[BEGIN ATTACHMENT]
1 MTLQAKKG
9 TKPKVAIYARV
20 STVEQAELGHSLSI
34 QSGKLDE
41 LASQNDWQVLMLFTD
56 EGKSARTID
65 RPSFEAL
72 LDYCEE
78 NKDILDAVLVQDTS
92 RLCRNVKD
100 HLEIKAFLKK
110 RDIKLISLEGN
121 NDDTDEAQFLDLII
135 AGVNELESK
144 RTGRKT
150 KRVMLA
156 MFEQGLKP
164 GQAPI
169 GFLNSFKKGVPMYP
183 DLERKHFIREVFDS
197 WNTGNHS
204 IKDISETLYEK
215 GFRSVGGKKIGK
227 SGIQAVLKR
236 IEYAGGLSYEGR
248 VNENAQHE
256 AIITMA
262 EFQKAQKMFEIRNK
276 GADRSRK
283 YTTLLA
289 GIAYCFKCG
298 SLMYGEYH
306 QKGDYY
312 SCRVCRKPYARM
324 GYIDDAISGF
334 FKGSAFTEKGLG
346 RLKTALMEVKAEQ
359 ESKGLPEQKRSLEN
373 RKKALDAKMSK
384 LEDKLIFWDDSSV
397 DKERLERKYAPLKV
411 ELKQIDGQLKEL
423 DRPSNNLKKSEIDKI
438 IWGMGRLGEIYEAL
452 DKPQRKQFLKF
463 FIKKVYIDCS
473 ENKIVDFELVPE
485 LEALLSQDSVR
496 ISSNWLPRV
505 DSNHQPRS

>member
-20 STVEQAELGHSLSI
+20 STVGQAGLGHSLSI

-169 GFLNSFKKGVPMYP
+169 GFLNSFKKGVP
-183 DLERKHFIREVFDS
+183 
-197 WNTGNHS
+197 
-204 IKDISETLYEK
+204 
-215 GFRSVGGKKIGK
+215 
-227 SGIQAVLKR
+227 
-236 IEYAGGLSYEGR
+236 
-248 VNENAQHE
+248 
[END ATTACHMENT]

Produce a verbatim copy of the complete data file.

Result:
1 MTLQAKKG
9 TKPKVAIYARV
20 STVEQAELGHSLSI
34 QSGKLDE
41 LASQNDWQVLMLFTD
56 EGKSARTID
65 RPSFEAL
72 LDYCEE
78 NKDILDAVLVQDTS
92 RLCRNVKD
100 HLEIKAFLKK
110 RDIKLISLEGN
121 NDDTDEAQFLDLII
135 AGVNELESK
144 RTGRKT
150 KRVMLA
156 MFEQGLKP
164 GQAPI
169 GFLNSFKKGVPMYP
183 DLERKHFIREVFDS
197 WNTGNHS
204 IKDISETLYEK
215 GFRSVGGKKIGK
227 SGIQAVLKR
236 IEYAGGLSYEGR
248 VNENAQHE
256 AIITMA
262 EFQKAQKMFEIRNK
276 GADRSRK
283 YTTLLA
289 GIAYCFKCG
298 SLMYGEYH
306 QKGDYY
312 SCRVCRKPYARM
324 GYIDDAISGF
334 FKGSAFTEKGLG
346 RLKTALMEVKAEQ
359 ESKGLPEQKRSLEN
373 RKKALDAKMSK
384 LEDKLIFWDDSSV
397 DKERLERKYAPLKV
411 ELKQIDGQLKEL
423 DRPSNNLKKSEIDKI
438 IWGMGRLGEIYEAL
452 DKPQRKQFLKF
463 FIKKVYIDCS
473 ENKIVDFELVPE
485 LEALLSQDSVR
496 ISSNWLPRV
505 DSNHQPRS

>member
-20 STVEQAELGHSLSI
+20 STVGQAGLGHSLSI

-169 GFLNSFKKGVPMYP
+169 GFLNSFKKGVP
-183 DLERKHFIREVFDS
+183 
-197 WNTGNHS
+197 
-204 IKDISETLYEK
+204 
-215 GFRSVGGKKIGK
+215 
-227 SGIQAVLKR
+227 
-236 IEYAGGLSYEGR
+236 
-248 VNENAQHE
+248 